3. Fundamental Dispositions. I had already insisted in my previous article on the necessity of approaching the mystery of the virginitas in partu with profound reverence and quoted Blessed Pope John Paul II’s address of 24 May 1992 in Capua to this effect. Here I do so at greater length.

For a fruitful theological reflection on Mary’s virginity it is first of all essential to have a correct point of departure. Actually, in its interwoven aspects the question of Mary’s virginity cannot be adequately treated by beginning with her person alone, her people’s culture or the social conditions of her time. The Fathers of the Church had already clearly seen that Mary’s virginity was a “Christological theme” before being a “Mariological question”. They observed that the virginity of the Mother is a requirement flowing from the divine nature of the Son; it is the concrete condition in which, according to a free and wise divine plan, the incarnation of the eternal Son took place, of him who is “God from God” (Conc. Oecum. Constantinop. I, Exposition fidei CL Patrum seu Symbolum Nicænum-Constantinopolitanum), who alone is the Holy One, who alone is the Lord, who alone is the Most High (cf. Missale Romanum, Hymn Gloria in excelsis Deo). As a consequence, for Christian tradition Mary’s virginal womb, made fruitful by the divine Pneuma without human intervention (cf. Lk. 1:34-35), became like the wood of the cross (cf. Mk. 15:39) or the wrappings in the tomb (cf. Jn. 20-5-8), a reason and sign for recognizing in Jesus of Nazareth the Son of God. …

The theologian must approach the mystery of Mary’s fruitful virginity with a deep sense of veneration for God’s free, holy and sovereign action. Reading through the writings of the holy Fathers and the liturgical texts we notice that few of the saving mysteries have caused so much amazement, admiration or praise as the incarnation of God’s Son in Mary’s virginal womb. The Fathers, conscious of the profound unity between the two phases of the one Revelation, never hesitated in applying to Mary, the virgin mother of Emmanuel (cf. Is. 7:14; Mt. 1:23), the most venerable symbols of the Old Testament – the burning bush, the ark of the covenant, the tabernacle of glory, the temple of the Lord – and they declared that they were incapable of worthily praising the mystery. …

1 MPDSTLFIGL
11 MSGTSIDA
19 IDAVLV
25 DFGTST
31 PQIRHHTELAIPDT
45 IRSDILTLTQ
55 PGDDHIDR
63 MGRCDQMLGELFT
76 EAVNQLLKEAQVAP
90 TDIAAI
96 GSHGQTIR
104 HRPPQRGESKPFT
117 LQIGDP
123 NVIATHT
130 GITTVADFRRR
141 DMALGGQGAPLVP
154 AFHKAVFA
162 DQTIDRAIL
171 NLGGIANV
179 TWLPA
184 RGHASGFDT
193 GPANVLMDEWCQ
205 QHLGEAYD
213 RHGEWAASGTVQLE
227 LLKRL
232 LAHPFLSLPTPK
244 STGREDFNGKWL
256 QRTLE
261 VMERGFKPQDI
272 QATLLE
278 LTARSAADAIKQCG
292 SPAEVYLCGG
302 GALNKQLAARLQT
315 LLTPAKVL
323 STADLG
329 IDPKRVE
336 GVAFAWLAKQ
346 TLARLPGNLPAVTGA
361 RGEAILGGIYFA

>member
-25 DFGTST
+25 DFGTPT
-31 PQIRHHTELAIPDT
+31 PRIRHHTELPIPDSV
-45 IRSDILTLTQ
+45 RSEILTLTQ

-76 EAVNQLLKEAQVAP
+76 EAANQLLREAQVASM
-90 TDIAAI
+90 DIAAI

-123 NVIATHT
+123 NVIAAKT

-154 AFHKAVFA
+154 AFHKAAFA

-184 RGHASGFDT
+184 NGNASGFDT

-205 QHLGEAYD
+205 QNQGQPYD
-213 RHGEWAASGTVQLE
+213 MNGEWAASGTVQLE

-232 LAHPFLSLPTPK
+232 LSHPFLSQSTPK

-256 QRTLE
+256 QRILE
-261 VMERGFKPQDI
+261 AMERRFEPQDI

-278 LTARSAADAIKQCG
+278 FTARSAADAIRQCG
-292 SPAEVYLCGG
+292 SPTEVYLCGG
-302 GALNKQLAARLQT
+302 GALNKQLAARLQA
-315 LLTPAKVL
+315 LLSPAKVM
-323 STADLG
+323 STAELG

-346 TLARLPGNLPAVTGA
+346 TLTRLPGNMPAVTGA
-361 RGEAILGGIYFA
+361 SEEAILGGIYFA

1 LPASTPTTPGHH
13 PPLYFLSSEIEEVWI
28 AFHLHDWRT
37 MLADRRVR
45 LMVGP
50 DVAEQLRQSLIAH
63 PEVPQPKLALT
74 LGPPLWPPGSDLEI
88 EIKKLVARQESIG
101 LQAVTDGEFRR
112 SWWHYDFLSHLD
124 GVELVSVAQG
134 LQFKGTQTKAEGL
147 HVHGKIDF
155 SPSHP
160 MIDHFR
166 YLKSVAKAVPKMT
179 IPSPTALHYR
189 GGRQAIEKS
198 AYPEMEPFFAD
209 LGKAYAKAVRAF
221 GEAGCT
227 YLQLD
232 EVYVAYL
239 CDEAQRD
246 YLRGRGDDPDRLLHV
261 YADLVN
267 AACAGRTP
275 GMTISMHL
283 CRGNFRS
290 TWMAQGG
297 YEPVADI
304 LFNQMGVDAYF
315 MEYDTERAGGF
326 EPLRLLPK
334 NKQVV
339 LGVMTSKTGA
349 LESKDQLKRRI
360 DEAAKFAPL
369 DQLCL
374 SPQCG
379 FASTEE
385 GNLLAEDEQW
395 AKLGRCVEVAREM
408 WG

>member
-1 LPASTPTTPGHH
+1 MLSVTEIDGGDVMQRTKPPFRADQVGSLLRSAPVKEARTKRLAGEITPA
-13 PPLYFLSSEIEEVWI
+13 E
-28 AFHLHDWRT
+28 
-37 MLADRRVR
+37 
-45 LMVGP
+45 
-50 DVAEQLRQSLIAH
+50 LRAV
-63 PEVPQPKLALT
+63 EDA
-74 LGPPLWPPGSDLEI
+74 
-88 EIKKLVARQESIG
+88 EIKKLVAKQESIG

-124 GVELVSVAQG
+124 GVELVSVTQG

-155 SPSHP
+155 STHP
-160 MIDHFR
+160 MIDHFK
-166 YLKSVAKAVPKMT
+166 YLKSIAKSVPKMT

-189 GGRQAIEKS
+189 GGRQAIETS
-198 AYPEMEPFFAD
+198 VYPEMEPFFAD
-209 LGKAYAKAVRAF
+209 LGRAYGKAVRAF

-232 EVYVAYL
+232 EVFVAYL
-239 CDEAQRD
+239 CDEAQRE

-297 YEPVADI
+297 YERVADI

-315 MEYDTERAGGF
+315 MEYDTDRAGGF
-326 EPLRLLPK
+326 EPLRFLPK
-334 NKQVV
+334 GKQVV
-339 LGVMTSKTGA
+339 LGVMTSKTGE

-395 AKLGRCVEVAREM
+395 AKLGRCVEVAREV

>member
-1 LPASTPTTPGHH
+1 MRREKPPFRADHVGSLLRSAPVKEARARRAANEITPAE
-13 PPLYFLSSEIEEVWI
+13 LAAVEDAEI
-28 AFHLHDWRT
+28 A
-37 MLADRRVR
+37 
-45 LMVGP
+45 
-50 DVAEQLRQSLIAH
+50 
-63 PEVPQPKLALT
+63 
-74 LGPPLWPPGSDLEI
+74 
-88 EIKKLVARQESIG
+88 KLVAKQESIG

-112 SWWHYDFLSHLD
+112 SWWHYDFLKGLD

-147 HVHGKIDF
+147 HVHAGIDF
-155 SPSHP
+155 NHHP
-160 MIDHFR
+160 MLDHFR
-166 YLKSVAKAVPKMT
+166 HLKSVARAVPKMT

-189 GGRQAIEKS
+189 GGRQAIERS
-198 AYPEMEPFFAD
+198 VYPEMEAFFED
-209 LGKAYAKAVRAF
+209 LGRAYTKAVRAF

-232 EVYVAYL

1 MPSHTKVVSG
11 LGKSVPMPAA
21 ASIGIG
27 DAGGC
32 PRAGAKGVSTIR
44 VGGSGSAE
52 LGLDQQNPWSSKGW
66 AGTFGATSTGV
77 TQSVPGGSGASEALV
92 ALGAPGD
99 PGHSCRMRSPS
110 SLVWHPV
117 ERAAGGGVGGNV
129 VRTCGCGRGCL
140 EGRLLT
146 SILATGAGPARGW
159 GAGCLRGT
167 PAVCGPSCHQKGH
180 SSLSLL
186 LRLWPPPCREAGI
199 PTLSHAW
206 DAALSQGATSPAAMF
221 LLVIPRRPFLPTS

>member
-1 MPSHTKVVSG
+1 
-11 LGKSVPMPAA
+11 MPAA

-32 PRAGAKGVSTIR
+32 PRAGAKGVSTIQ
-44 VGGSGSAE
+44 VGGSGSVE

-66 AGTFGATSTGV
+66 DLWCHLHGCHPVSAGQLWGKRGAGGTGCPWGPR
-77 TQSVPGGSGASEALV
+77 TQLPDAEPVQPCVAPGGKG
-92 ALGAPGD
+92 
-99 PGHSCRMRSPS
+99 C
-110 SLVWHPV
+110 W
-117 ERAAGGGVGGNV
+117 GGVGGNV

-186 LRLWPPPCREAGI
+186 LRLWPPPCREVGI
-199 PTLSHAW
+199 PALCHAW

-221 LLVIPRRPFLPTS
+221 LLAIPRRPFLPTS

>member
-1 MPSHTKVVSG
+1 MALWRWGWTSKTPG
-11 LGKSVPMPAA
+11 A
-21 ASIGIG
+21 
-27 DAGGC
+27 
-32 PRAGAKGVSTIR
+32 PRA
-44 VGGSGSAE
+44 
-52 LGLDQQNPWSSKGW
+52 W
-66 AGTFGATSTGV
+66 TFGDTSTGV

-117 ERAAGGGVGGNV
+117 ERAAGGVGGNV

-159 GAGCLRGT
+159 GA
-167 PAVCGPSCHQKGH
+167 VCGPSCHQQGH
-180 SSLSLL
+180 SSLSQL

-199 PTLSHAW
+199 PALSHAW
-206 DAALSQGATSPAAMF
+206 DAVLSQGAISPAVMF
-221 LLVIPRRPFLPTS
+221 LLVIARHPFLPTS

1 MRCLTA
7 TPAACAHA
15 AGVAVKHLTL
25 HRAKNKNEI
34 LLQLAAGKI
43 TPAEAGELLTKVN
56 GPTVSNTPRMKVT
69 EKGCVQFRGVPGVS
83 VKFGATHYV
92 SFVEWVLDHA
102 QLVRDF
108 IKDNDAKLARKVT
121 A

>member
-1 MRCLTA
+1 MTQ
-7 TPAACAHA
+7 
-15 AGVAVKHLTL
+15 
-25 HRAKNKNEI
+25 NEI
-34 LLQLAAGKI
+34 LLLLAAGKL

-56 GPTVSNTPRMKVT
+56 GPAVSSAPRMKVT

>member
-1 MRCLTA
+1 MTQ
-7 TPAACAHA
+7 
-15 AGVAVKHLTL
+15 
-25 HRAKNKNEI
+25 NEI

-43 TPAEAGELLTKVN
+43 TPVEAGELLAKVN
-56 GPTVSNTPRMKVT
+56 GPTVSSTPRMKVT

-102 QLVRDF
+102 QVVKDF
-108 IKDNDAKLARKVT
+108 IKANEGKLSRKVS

When theological reflection becomes a moment of doxology and latria, the mystery of Mary’s virginity is disclosed, allowing one to catch a glimpse of other aspects and other depths. (2)

Both Dr. Tkacz and Fr. Zimmerman were aware that in their insistence on Jesus’ descent through Mary’s birth canal and emerging through the labia, the vulva, they were negating the Church’s teaching on the virginitas in partu. Dr. Tkacz dismissed the tradition as “essentially modern, based on a pietistic thought that to honor Jesus one must dissociate him from human birth, as if birth were indecent” (25). Fr. Zimmerman, knowing the tradition better, still insists that until the Church weighs his arguments carefully, he believes “that a doctrine about a miraculous birth of Jesus remains tentative” (34). What both of them seemed to be unaware of is that descending into such questionable biological details flies in the face of the Church’s tradition and was the object of a specific monitum (warning) by the Holy Office (now the Congregation for the Doctrine of the Faith) stating that

This supreme Congregation has often observed recently, and with deep concern, that theological works are being published in which the delicate question of Mary’s virginity in partu is treated with a deplorable crudeness of expression and, what is more serious, in flagrant contradiction to the doctrinal tradition of the Church and to the sense of respect the faithful have.

Thus it prohibited the publication of such dissertations in the future. (3)

4. The Assumptions of Dr. Tkacz and Fr. Zimmerman. Effectively, what both of these contenders against the Church’s millennial tradition insisted on is that the paradigm for Mary’s motherhood must be that which we know in our present state of fallen human nature and according to the present state of biology. Dr. Tkacz’ treatment was more mitigated and less aggressive than Fr. Zimmerman’s, but both of them seem rather blind to the fact that with Jesus and Mary we are dealing with the “New Adam” and the “New Eve” who make a new beginning for the human race and who are not subject to the effects of original sin. The Roman Catechism (also known as The Catechism of the Council of Trent) draws out the Marian implications of Genesis 3:16 in precisely this way:

To Eve it was said: “In pain you shall bring forth children” (Gen. 3:16). Mary was exempt from this law, for preserving her virginal integrity inviolate, she brought forth Jesus the Son of God, without experiencing, as we have already said, any sense of pain. (4)

With a genial intuition which can serve as a way of synthesizing the received teaching on the virginal conception and the virgin birth, Haymo of Halberstadt (+853) stated: “Just as she conceived without pleasure, so she gave birth without pain.” (5)

Another major Old Testament prediction which sheds light on the mystery of the virgin birth is that of Isaiah 7:14. I believe that Fr. John Saward was right in stating that